The Protocols: Acceptance
In Rumi’s Field, the upcoming sequel to All of the Above, the character Mary Hayes decides to travel into the Astral Realm:
It surprised Mary, lying alone in her bed, how easily the protocols came back to her. The strict procedures, ingrained into her during her training, were all right there when she needed them, a full operator’s manual she could open with her mind’s eye. Even so, the process was difficult. Excessive emotionality had always been a source of distraction for those attempting to step away from the body and travel up to another level. Emotions, in fact, were a large part of what the Protocols were designed to counter. But Mary was all emotion these days, with her feelings always at the surface. And after her experience at the hospital, she felt like a wreck. Setting aside her feelings felt impossible.
I know those feelings. I may not be trying to “travel” in the “Astral Realm,” exactly, but like Mary, I regularly try to extend my consciousness beyond the limits of my skull, remotely viewing my characters as they play out their stories. And, like Mary, my “excessive,” agitated neurology can act as a great “source of distraction.” Sensations, feelings, emotions, thoughts, obsessions, worries, ideas, arguments, fascinations, justifications, needs, desires, alarm bells, and Elephant Talk… they’re all more at the surface of my being now than ever before. As Madge says, I’m soaking in them. And any of these divertissements can take me away from my characters and my story.
Some days it does feel impossible. Some days, I do feel like a wreck. So, like Mary, I need protocols to follow, my own set of strict procedures, my own personal operator’s manual filled with the tweaks, hacks, and workarounds I need to step beyond my neurology and into that other realm, a place where I can not only discover my stories, but where I can create my own life.
Luckily, and somewhat surprisingly, it turns out that I already have such a manual. It’s a rather slim volume at this point, to be sure. Many of the pages are still blank, and others are smudged, torn, missing, or incomplete. But there are also a number of useful chapters already written. All in all, it’s a good start, and I’m glad to realize that I have it.
After years of “working on myself” – with Sally in “the nest,” with my guru, Dr B, with my reading and study, in Landmark Seminars and Dialogue Circles and the “rock tumbler” of intentional community – I see now that I’ve already discovered, catalogued, and even put into practice a fair number of protocols. One of my intentions with this blog is to write them down, because it’s often only in writing something that I can begin to truly know it for myself. In so writing, that “slim volume” will grow thicker and more complete.
The protocol that comes to mind today is this: I have to start with acceptance. My wiring works the way it works. My limbic system is almost always on alert. My brilliant mind is constantly questing, acquiring, seeking, speaking, thinking, wondering, worrying, and watching. I’m a rabbit in an open glade, a swimmer in shark-infested waters, an alien anthropologist walking the streets of humankind. I keep forty tabs open at a time. I have a constant stream of music flowing through me, either coming into my ears or playing on the turntables of my mind. I hear every little sound, notice every stray light, and judge everything I encounter as good or bad, should be or shouldn’t be, in place or out of place, useful or unimportant. Anxieties, unspecific and untethered, move through my body like murmurations of starlings. Pains and discomforts go unnoticed until they cry out loudly enough that I can no longer ignore them. And this off-the-rack body I chose on my way into the physical can chafe like a wet wool sweater, the kind with those scratchy tags at the neck and sleeves that are just too damned tight in the armpits.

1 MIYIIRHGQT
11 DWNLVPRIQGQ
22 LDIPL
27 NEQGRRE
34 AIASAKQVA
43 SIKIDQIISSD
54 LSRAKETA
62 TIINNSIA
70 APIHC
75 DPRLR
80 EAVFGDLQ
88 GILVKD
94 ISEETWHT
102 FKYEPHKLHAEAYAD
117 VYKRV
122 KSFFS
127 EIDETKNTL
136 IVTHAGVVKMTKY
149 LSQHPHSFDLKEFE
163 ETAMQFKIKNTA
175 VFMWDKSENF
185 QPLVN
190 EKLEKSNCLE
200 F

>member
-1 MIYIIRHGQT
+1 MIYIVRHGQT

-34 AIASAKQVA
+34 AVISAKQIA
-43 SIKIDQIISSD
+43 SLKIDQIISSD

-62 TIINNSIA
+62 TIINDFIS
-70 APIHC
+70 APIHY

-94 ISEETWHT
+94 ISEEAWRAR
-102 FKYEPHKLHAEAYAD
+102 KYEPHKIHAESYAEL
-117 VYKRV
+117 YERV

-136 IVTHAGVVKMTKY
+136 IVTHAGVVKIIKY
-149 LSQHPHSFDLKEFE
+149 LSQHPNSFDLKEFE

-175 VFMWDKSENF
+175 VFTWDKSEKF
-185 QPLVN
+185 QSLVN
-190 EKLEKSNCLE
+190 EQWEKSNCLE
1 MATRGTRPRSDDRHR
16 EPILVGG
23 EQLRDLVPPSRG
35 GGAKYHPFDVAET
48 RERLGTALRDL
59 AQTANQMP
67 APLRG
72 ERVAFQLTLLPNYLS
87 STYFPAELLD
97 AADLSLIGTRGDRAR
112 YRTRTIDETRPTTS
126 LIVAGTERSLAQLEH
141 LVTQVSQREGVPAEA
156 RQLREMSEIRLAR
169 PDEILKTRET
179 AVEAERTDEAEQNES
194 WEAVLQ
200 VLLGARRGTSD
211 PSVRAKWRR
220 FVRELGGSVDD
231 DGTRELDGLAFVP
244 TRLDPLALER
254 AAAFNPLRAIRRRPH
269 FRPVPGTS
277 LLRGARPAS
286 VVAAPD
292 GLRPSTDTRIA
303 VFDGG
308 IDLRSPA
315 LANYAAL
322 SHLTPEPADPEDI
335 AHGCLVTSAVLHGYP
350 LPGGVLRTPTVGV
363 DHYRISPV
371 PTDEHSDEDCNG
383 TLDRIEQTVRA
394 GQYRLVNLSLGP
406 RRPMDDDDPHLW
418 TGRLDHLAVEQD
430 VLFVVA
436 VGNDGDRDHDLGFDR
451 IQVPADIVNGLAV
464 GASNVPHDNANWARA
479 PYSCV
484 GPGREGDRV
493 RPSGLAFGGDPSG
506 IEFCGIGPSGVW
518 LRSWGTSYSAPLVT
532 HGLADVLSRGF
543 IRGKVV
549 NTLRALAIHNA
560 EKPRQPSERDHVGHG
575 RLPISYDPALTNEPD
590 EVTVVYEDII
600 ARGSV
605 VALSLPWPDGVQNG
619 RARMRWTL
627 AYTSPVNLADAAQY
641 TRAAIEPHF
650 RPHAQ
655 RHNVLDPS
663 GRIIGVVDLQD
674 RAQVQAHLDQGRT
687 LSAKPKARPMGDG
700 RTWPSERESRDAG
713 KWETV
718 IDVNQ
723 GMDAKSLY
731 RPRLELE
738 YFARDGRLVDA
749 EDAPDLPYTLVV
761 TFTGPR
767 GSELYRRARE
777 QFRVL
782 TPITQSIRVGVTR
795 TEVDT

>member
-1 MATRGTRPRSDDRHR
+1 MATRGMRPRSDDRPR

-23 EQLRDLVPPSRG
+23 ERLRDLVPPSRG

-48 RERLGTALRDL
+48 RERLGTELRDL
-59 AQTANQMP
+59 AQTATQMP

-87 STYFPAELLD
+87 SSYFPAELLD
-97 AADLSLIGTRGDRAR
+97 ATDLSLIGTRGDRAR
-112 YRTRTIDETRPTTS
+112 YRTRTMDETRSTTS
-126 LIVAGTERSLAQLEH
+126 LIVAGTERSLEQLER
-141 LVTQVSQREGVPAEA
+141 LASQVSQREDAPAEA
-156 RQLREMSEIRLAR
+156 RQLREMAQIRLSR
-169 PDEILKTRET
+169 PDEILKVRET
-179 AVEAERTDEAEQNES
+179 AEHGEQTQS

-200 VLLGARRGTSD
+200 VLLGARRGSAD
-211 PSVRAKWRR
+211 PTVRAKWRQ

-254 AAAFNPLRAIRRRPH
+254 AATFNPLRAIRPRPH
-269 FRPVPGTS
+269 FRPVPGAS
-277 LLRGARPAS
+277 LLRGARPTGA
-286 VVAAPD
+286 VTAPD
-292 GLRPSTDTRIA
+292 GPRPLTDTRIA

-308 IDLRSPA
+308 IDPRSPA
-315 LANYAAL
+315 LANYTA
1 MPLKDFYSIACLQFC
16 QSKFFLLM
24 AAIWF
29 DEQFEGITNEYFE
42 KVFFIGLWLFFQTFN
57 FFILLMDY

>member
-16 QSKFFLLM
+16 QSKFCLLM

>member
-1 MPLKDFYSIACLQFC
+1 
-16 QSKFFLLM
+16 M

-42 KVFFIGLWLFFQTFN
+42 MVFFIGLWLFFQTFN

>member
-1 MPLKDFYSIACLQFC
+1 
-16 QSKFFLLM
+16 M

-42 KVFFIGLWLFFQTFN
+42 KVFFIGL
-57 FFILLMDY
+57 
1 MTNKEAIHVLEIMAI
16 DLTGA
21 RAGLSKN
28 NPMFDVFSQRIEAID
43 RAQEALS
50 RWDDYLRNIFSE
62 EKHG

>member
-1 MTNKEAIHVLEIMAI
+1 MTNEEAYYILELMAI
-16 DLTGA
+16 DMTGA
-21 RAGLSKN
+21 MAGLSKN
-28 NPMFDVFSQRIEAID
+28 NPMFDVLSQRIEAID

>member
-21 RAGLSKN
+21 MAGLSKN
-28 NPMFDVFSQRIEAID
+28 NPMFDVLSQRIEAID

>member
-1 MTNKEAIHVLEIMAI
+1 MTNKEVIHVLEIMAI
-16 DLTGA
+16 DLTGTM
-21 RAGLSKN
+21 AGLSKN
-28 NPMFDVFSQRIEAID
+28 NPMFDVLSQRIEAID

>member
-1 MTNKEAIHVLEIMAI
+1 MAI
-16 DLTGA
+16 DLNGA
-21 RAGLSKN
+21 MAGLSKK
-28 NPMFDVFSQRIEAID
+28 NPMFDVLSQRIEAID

Are you kidding me!? It’s a wonder I can get any writing done at all! Not to mention a testament to my own personal power, and the firm, loving force of my Muse, and the sweet, insistent, undeniable call of my characters, whose stories must be told. I should be a mess. There are days when I am a mess. And yet I am so much more. I’ve crafted, with Sally, an amazing relationship of fascination, collaboration, and allowing. I’ve stayed the course to self-knowing and self-loving, the sine quo non of any other work I have done or might do. I’ve completed major works and released them into the world. I’ve followed the process through to the end with this current book: Rumi’s Field is on it’s final, smoothing edit. And all of it despite the scratchy tags at my neck and the distracting tweets of starlings.
I have to start with acceptance. I carry the gifts and burdens I’ve been given to carry. It’s what’s so, and relating to what’s so as what’s so feels, to me, like the cornerstone of sanity. To the extent that I’ve tried to ignore, deny, or fight either the gifts or the burdens, it has only stopped me, or slowed me down, and it has cost me a great deal of time and energy in the process. My first protocol must be acceptance of what’s so. All other protocols will follow from that.
Mary followed the protocols once again. Still they did not quite work. She wiggled around, cleared her mind, and then reached toward the wok’s ceiling to stretch her shoulders. She gasped. There in the darkness was a tiny, clawed, leathery hand reaching back down toward her. The hand grabbed hers and jerked her upwards and she was away.